Each trip to The Dutch has left me with a different set of delicious memories. Obviously, I’m completely gaga over the food and I’ll always remember that first bite of cornbread, but I’ll also remember getting lost on the way there, accidentally tripping Susan on the way back, a long and in depth conversation about what I would do and where I would go if I could spend one month in Europe. I’ll always remember how hard my friends laughed when one of them got fluff in her hair and I stared horrified, watching as it slowly started to fall into her lap. Tongue-tied and far too panicked given the situation all I could do was shout “Catherine!” with increasing urgency as she stared at me in utter confusion until the fluff finally fell onto her leg. As she wiped it off she chuckled and said, “A simple ‘hair’ would’ve done the trick.” And then there was the time Susan picked the toasted chickpeas out of a side of spinach so fast that when she turned to me on the subway and asked, “Weren’t the chickpeas in that spinach so good? Didn’t they just make the dish?” I stared at her rather alarmed and exclaimed, “What chickpeas?!” I guess I’ll just have to go back and find out.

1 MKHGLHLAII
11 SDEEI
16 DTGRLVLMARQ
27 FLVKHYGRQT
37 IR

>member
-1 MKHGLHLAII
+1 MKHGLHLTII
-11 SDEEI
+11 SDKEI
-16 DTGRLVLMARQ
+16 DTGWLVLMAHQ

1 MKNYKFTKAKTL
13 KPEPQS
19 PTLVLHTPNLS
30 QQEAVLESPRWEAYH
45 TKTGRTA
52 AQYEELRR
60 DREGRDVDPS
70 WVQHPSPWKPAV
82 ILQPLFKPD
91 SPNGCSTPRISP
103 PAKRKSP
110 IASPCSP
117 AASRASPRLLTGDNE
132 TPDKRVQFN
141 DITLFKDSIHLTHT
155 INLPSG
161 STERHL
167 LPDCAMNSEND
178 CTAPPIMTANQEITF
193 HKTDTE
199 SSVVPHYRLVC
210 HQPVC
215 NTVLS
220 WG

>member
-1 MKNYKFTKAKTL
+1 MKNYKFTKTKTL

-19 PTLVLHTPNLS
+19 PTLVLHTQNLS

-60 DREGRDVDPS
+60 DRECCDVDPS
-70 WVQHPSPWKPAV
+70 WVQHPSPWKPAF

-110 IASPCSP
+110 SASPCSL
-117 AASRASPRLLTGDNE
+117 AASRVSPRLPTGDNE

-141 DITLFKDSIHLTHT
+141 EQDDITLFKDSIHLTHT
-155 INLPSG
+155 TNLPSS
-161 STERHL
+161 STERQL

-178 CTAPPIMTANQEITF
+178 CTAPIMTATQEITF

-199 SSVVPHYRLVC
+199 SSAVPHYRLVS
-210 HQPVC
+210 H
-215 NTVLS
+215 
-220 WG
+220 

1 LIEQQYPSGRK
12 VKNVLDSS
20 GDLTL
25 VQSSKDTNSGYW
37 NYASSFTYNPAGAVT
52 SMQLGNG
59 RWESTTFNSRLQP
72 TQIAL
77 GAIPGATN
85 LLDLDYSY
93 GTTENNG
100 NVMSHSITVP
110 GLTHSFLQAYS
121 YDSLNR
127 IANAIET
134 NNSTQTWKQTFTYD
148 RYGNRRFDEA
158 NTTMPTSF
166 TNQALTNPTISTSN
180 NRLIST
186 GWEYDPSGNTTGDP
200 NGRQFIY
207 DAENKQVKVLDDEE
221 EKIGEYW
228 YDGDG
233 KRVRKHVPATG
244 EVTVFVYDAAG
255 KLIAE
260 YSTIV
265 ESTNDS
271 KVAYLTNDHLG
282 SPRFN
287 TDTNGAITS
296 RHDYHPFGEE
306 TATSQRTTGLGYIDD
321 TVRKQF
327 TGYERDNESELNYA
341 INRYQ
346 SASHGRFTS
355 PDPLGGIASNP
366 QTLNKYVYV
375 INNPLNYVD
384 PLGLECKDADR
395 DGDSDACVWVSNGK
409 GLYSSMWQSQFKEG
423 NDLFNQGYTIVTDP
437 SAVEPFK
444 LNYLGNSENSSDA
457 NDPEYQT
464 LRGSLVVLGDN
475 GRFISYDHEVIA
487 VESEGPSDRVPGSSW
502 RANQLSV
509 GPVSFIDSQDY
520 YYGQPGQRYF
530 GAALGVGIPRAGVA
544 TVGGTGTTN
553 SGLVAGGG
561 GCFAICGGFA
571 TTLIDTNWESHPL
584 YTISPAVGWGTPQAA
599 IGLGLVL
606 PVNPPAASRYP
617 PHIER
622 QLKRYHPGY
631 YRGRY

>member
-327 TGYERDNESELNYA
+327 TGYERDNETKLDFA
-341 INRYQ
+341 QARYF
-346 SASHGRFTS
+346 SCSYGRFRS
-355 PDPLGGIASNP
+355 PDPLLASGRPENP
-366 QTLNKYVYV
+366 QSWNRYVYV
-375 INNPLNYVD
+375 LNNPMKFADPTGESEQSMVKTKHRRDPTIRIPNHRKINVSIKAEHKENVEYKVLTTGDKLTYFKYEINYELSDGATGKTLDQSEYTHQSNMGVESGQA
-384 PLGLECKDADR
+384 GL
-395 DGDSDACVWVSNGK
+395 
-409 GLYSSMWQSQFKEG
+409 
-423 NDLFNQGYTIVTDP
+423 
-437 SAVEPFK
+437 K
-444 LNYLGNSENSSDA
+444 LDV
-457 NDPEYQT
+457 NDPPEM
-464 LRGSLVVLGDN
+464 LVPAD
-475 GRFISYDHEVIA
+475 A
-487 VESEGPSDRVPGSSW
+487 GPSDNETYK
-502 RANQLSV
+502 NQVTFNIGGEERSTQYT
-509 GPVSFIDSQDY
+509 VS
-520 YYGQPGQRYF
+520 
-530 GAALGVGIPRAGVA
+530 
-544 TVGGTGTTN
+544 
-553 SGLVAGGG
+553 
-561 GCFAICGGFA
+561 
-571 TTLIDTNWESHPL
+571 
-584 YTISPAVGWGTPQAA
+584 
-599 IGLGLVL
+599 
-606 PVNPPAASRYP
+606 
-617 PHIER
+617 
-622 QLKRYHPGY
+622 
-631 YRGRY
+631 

Restaurant Confidential: First Installment

The eggplant appetizer at Amali

It’s time I write this down, in hopes of making sense of it: I’m a declared pre-med neuroscience major. I have two years to take three years’ worth of classes (I jumped on the pre-med bandwagon a little late). I could have easily taken some courses this summer to lighten my load. I could have taken a clinical internship or worked in a lab to amp up my resumé. But no. I’m working at a restaurant. By choice.

It may be one of the least practical and yet best decisions I’ve ever made. I’m a firm believer, after all, in the concept of summer vacation. The whole idea of “break” tends to intimidate Ivy-Leaguers. “Break” feels like we’re erring from our destined path. It’s the one thing we don’t do well, but also the thing that would perhaps make us even more successful if we were more open to it. Breaks are healthy for the mind (a fully developed neuroscientist could prove it, but to be honest I’m just not on that level yet).